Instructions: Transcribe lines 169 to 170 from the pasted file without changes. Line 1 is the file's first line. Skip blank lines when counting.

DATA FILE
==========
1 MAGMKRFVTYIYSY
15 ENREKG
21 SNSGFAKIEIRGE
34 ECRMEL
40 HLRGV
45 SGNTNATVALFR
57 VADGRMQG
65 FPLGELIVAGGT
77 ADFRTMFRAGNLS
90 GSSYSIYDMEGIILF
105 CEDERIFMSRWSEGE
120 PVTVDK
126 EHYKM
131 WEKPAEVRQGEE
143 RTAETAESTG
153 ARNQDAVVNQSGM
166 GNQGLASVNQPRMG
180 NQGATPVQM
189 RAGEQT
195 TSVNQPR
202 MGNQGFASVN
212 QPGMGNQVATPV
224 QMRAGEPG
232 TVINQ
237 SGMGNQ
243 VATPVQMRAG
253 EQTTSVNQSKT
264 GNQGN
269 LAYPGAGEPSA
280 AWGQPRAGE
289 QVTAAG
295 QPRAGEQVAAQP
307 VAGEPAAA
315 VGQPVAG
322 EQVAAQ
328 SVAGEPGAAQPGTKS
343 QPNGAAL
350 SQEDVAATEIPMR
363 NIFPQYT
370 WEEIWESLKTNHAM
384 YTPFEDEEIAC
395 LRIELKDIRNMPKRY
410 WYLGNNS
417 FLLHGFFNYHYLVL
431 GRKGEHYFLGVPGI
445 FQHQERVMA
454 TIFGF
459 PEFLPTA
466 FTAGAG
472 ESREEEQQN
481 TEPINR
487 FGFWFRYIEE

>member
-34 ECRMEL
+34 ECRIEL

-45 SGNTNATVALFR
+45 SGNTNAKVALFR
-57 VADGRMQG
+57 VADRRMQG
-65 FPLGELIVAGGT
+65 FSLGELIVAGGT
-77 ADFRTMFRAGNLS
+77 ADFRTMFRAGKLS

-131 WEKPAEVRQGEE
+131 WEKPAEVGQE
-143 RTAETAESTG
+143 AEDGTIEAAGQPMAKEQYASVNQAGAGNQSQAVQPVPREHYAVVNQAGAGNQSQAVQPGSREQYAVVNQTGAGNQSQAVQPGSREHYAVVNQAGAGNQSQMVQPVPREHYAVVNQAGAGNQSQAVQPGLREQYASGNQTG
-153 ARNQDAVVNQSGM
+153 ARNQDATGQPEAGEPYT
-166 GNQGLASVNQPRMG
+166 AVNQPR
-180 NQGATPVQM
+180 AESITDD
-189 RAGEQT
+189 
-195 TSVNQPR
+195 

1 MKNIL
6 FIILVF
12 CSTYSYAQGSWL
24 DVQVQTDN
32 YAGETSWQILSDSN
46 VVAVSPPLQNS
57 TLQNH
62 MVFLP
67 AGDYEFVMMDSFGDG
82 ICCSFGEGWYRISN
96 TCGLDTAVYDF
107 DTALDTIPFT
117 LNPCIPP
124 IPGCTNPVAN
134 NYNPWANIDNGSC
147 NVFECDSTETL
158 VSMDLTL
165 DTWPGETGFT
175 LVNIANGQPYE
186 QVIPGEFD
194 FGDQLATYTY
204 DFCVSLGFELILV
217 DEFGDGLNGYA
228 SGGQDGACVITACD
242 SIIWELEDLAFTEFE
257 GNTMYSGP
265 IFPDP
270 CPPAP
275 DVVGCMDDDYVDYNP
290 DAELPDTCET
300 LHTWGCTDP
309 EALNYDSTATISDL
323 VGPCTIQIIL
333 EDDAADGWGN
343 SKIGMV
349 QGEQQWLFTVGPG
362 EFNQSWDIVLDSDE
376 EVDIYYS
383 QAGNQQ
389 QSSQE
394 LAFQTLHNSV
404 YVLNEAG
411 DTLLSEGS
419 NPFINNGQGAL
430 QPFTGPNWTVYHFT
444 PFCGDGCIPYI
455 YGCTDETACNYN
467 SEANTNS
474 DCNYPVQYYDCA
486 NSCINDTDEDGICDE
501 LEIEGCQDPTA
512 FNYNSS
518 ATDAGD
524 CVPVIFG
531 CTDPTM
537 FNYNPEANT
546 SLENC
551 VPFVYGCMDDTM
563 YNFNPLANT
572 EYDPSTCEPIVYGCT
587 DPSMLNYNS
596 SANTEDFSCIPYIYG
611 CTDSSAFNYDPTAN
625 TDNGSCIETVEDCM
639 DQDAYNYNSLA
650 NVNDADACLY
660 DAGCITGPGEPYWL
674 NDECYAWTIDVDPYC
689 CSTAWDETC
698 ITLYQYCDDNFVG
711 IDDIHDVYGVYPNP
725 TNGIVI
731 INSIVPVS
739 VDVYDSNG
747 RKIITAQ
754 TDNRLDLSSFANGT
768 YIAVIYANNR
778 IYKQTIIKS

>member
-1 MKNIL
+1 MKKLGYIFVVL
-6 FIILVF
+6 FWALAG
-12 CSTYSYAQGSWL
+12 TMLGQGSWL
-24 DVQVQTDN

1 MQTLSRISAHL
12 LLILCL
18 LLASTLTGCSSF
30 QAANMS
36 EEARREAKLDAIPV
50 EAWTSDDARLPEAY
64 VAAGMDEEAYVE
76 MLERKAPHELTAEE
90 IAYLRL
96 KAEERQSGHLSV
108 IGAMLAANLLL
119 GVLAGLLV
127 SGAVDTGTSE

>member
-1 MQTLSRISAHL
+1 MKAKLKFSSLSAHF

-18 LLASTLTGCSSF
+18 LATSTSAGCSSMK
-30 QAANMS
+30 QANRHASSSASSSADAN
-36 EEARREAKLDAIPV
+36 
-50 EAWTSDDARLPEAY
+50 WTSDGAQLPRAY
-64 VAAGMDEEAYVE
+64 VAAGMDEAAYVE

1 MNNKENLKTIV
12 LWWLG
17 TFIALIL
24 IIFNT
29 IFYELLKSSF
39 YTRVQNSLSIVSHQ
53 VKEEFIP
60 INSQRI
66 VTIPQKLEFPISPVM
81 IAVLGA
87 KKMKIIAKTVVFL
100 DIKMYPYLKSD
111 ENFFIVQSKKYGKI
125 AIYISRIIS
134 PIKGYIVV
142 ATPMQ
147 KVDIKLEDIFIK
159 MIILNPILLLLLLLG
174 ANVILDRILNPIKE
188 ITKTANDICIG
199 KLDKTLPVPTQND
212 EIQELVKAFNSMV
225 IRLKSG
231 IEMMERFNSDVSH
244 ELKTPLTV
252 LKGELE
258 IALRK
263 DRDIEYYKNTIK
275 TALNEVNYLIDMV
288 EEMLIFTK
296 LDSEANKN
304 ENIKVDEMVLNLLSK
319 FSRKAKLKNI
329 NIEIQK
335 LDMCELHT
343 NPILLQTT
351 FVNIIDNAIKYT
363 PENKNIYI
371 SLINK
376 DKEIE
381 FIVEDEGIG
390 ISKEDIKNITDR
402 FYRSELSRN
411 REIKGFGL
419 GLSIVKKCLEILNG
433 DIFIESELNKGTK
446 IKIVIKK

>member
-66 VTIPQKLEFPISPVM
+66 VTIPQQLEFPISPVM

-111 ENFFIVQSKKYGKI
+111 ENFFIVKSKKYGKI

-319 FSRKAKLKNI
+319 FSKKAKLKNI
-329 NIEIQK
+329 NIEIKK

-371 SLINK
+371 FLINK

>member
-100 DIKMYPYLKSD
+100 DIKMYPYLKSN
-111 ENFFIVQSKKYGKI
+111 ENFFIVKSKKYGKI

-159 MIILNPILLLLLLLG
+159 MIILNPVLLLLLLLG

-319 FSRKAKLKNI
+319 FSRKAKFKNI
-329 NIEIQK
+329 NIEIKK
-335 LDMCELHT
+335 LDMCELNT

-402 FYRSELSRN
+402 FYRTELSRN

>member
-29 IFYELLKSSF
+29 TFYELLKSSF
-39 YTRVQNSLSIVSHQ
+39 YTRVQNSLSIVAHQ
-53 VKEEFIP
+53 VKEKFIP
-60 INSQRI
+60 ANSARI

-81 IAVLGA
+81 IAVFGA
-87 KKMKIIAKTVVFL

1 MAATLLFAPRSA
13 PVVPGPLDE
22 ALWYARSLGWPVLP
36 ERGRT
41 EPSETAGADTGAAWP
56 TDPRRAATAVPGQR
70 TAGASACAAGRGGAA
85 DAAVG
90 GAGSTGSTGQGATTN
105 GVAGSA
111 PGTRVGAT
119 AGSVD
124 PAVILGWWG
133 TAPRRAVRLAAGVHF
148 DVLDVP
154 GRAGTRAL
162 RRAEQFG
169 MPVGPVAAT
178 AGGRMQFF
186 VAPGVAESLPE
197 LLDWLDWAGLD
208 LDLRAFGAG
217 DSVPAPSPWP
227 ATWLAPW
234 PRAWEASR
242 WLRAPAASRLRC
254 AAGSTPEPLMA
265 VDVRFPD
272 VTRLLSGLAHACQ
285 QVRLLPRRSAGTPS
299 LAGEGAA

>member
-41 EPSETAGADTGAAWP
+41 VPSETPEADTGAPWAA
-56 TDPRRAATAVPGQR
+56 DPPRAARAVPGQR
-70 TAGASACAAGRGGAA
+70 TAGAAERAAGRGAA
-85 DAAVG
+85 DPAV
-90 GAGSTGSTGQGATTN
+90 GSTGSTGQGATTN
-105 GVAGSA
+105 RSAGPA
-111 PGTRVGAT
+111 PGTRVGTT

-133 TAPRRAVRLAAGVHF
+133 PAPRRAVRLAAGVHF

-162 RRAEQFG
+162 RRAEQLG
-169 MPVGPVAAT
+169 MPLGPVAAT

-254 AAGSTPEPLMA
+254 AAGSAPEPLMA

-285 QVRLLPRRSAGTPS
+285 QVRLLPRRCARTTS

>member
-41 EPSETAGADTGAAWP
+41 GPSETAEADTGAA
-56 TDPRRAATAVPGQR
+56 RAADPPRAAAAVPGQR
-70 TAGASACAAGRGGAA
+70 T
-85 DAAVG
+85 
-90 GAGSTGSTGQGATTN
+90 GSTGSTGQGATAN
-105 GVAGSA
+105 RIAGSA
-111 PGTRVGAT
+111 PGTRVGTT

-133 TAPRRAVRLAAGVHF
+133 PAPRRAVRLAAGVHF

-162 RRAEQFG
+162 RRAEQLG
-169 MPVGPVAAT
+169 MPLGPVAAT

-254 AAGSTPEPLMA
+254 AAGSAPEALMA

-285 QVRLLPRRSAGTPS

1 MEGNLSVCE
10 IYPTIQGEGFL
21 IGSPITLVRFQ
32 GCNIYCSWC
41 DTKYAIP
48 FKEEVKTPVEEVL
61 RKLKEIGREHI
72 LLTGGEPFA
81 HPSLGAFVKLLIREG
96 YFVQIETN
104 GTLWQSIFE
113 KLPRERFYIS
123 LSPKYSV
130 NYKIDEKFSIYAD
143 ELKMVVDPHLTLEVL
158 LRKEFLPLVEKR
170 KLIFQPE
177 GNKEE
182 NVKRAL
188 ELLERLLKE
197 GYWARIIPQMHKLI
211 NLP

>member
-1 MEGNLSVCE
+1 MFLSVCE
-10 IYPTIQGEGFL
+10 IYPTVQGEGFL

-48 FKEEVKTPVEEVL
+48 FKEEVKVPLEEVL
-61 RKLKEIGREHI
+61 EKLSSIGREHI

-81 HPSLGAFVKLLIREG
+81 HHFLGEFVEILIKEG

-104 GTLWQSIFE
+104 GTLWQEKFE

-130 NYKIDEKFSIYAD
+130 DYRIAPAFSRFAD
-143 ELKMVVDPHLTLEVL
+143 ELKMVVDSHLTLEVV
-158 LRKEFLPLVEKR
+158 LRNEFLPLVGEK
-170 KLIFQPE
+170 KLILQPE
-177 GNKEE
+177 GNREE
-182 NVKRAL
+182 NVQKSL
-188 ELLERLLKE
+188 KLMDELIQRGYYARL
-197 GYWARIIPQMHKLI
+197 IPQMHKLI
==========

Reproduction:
50 EAWTSDDARLPEAY
64 VAAGMDEEAYVE